The golden-shouldered parrot nests in conical termite mounds. Dubbed the ‘antbed parrot’, it excavates its nest during the wet season when the mound is rain softened.
The mound naturally regulates the temperature of the nest chamber at 13-35 °C. Antbed parrot moths seek out these nests to deposit their eggs. Hungry moth larvae perform housekeeping by feeding on the faeces of the parrot nestlings!
There are only 700 to 1,100 golden-shouldered parrots left in the wild. Due to cattle grazing and harmful fires, the parrots’ original savannah habitat has become choked with shrubs, serving as cover for predators like butcherbirds to ambush them easily.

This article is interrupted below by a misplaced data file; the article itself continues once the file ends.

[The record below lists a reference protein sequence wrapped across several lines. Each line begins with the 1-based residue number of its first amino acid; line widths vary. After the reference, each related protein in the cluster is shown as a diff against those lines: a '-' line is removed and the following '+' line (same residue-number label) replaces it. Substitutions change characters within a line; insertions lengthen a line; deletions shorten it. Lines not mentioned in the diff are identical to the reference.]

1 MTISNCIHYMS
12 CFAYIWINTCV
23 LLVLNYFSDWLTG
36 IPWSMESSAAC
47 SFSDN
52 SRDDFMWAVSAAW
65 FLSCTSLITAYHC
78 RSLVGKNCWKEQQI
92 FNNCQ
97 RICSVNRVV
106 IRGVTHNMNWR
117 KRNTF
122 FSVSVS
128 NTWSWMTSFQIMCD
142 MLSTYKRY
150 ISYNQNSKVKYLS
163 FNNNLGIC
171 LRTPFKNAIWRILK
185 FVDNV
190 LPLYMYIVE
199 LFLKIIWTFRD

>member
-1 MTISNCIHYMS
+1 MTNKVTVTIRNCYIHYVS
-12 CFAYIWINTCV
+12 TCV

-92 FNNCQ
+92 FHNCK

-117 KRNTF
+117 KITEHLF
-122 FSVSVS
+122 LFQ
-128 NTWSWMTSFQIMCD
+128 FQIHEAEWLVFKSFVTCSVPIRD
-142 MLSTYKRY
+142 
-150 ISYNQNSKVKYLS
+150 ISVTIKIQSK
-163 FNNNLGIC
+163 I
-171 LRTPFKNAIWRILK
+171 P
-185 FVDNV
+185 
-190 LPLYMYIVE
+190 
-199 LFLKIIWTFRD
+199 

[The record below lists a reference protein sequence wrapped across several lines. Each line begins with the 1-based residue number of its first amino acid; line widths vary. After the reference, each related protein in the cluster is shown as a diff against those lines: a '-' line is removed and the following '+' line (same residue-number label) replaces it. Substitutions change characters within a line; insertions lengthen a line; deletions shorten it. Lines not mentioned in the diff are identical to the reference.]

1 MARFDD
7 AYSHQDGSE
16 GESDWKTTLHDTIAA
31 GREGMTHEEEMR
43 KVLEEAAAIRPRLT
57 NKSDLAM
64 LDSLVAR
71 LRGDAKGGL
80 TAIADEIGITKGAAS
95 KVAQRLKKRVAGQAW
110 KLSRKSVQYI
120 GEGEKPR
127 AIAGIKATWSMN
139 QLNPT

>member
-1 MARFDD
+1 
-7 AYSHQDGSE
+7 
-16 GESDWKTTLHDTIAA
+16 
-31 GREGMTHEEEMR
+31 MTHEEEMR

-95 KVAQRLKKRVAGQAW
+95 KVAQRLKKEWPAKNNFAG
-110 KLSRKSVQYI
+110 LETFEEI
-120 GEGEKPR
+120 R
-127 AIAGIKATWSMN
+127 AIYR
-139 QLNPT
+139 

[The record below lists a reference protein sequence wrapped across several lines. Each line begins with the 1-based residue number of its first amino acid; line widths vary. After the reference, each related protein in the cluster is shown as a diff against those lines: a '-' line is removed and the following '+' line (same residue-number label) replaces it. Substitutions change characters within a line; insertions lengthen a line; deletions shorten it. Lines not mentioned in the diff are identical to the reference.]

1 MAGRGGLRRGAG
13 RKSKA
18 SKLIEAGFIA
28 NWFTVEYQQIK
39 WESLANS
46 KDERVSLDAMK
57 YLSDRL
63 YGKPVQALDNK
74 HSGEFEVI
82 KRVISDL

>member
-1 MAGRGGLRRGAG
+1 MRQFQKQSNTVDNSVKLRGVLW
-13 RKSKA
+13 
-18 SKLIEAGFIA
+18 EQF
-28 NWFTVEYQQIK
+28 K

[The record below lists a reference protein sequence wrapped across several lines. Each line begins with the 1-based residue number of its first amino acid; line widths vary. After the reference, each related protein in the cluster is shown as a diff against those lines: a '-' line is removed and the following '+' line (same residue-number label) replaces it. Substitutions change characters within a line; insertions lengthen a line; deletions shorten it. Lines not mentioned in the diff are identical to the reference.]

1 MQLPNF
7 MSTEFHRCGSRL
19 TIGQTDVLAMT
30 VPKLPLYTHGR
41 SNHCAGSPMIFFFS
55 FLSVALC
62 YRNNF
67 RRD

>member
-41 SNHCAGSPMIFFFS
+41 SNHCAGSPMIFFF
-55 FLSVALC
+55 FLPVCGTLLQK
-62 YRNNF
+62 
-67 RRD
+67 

The change in habitat also drove away woodswallows, which used to warn the parrots of predators. Vegetation decluttering is underway to save this species.
The golden-shouldered parrot is a totem for the Olkola people of central Cape York Peninsula in Australia. Known as the `Alwal’ in the Olkola language, the parrot is regarded with spiritual significance by the indigenous people.
Conservationists are exploring ways to work with the indigenous community to restore the parrot’s habitat through controlled burning and rotational grazing.